Life is not without challenges. And through facing and overcoming challenge, one gains strength. Sometimes that strength is needed unexpectedly down the road, when a difficulty previously conquered once again rears its ugly head.
Such has been the journey for Gunnison’s Chris Haas. The former owner of a bike and ski shop — and hardcore athlete himself — is a survivor of polio. He conquered the disease, only to have its symptoms return decades later and rob his body of the activities he loved so much.
Yet, his new normal has taught him many of life’s lessons — including how to let go of expectations and the past, eliminating the guilt of not being able to grind on a mountain bike like he once did.
He’s now telling his story to others with the hope that they can find gratitude in everyday moments, as well as to raise awareness of the importance of eliminating the life-altering disease.
From iron lung, to iron lungs
Haas contracted polio at the young age of 5, just six months before the polio vaccine was released. His only memories of the ailment are being encased in an “iron lung,” barely able to see his parents through a window, and being wrapped in wet, hot towels everyday and soaking in a stainless steel tub of hot water.
While polio has almost been eradicated in the 21st century, the disease which attacks the central nervous system reached epidemic levels in the 1900s. The vast majority of those infected by the virus only manifest flu-like symptoms, yet some suffer paralysis and even death.
Haas recovered from the disease in six months but was left with a deformity in his left leg. His foot turned inward, and he was unable to walk normally because of damage to a tendon. But it didn’t slow him down as a child. He could still run even with his braced shoe.
A decade later, when Haas was 16, he underwent what he called the “miracle surgery.” Doctors removed a healthy tendon from his foot, stretched it and then replaced the damaged one with it. Eighteen months later, Haas was playing football and lacrosse.
“It was like someone left the gate open,” Haas said. “I had a lot of dreams. I wanted to ski. I wanted to play football. I wanted to go to college. Two years after surgery, I was off to college in Boulder and I stopped talking about (polio).”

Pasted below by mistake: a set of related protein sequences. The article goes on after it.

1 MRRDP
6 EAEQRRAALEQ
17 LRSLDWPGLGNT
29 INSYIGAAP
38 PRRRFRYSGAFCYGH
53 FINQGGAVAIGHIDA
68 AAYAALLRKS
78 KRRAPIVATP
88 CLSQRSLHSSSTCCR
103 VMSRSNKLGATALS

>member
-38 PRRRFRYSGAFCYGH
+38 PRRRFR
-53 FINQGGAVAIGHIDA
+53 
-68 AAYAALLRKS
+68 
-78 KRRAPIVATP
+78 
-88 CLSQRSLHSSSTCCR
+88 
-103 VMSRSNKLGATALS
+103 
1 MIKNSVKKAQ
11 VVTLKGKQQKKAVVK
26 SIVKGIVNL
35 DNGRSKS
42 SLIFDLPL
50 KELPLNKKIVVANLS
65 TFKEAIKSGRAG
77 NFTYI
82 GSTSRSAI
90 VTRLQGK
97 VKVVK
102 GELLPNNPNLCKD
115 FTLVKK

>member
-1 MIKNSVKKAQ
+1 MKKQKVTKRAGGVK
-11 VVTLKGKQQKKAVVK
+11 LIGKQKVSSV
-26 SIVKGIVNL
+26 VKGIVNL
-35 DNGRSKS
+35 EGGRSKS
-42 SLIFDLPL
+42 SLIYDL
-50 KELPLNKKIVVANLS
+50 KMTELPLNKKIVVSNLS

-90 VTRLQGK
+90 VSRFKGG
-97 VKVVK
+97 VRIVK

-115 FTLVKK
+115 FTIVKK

With his new lease on life, Haas studied business at University of Colorado-Boulder. While he did not finish his degree, he began working in the outdoor recreation industry, learning all he could about skis. Unknown to him at the time, the experience would lead him to starting a successful business called the Tune Up — a Gunnison ski and bike shop — in 1976.
Haas experienced the success of riding the mountain biking boom, turning paper boy bikes into mountain bikes which led to advising top companies on equipment fabrication. He also became a hardcore athlete, biking on 100-mile rides, skating and skiing.
Polio, which is transmitted through the saliva or fecal matter of an infected person, has plagued mankind for centuries. Yet, it reached epidemic proportions in the United States in the 1940s and ‘50s with as many as 58,000 cases and 3,000 deaths reported annually.
With the introduction of the Jonas Salk vaccination in 1955, new cases fell almost 90 percent within two years. Due to widespread vaccination, polio cases originating in the U.S. were eliminated by 1979.
However, the disease still lingers, largely in countries like Afghanistan, Nigeria and Pakistan, and may be making a small comeback.
Rotary International is now a partner in the Global Polio Eradication Initiative, with the aim of making those countries polio-free.
“If all eradication efforts stopped today, within 10 years, polio could paralyze as many as 200,000 children each year,” states the Rotary International website. So far, Rotary has contributed more than $1.8 billion toward eradicating the disease worldwide.